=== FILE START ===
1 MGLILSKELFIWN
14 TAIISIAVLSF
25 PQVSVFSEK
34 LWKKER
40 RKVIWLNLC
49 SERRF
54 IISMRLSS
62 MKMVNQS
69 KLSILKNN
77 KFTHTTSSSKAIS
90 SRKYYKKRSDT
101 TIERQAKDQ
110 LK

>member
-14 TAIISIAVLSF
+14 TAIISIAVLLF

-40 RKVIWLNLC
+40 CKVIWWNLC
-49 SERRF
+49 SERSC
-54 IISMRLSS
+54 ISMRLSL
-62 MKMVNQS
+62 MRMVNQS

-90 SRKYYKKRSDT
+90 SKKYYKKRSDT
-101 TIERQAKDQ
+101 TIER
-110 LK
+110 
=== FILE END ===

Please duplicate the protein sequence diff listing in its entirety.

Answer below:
1 MGLILSKELFIWN
14 TAIISIAVLSF
25 PQVSVFSEK
34 LWKKER
40 RKVIWLNLC
49 SERRF
54 IISMRLSS
62 MKMVNQS
69 KLSILKNN
77 KFTHTTSSSKAIS
90 SRKYYKKRSDT
101 TIERQAKDQ
110 LK

>member
-14 TAIISIAVLSF
+14 TAIISIAVLLF

-40 RKVIWLNLC
+40 CKVIWWNLC
-49 SERRF
+49 SERSC
-54 IISMRLSS
+54 ISMRLSL
-62 MKMVNQS
+62 MRMVNQS

-90 SRKYYKKRSDT
+90 SKKYYKKRSDT
-101 TIERQAKDQ
+101 TIER
-110 LK
+110 